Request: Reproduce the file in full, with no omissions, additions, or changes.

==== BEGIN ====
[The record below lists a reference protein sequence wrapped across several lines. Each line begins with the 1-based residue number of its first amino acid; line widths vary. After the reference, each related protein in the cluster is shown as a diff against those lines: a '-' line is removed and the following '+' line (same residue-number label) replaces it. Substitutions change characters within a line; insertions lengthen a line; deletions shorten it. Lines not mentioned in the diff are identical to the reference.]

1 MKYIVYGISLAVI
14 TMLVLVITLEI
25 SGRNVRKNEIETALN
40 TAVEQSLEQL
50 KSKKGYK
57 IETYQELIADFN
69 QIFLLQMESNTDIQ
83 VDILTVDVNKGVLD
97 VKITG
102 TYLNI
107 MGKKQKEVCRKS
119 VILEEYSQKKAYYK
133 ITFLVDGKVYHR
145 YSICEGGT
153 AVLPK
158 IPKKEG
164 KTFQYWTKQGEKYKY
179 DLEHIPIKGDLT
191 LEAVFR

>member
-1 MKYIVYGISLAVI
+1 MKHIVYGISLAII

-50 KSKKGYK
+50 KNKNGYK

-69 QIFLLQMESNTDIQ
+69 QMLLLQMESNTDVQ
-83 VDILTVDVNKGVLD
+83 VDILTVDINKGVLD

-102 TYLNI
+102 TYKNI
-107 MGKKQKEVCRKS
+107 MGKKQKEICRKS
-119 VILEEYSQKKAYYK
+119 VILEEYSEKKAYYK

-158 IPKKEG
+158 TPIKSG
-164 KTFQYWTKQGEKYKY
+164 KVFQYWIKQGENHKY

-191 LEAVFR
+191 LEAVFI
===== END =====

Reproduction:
[The record below lists a reference protein sequence wrapped across several lines. Each line begins with the 1-based residue number of its first amino acid; line widths vary. After the reference, each related protein in the cluster is shown as a diff against those lines: a '-' line is removed and the following '+' line (same residue-number label) replaces it. Substitutions change characters within a line; insertions lengthen a line; deletions shorten it. Lines not mentioned in the diff are identical to the reference.]

1 MKYIVYGISLAVI
14 TMLVLVITLEI
25 SGRNVRKNEIETALN
40 TAVEQSLEQL
50 KSKKGYK
57 IETYQELIADFN
69 QIFLLQMESNTDIQ
83 VDILTVDVNKGVLD
97 VKITG
102 TYLNI
107 MGKKQKEVCRKS
119 VILEEYSQKKAYYK
133 ITFLVDGKVYHR
145 YSICEGGT
153 AVLPK
158 IPKKEG
164 KTFQYWTKQGEKYKY
179 DLEHIPIKGDLT
191 LEAVFR

>member
-1 MKYIVYGISLAVI
+1 MKHIVYGISLAII

-50 KSKKGYK
+50 KNKNGYK

-69 QIFLLQMESNTDIQ
+69 QMLLLQMESNTDVQ
-83 VDILTVDVNKGVLD
+83 VDILTVDINKGVLD

-102 TYLNI
+102 TYKNI
-107 MGKKQKEVCRKS
+107 MGKKQKEICRKS
-119 VILEEYSQKKAYYK
+119 VILEEYSEKKAYYK

-158 IPKKEG
+158 TPIKSG
-164 KTFQYWTKQGEKYKY
+164 KVFQYWIKQGENHKY

-191 LEAVFR
+191 LEAVFI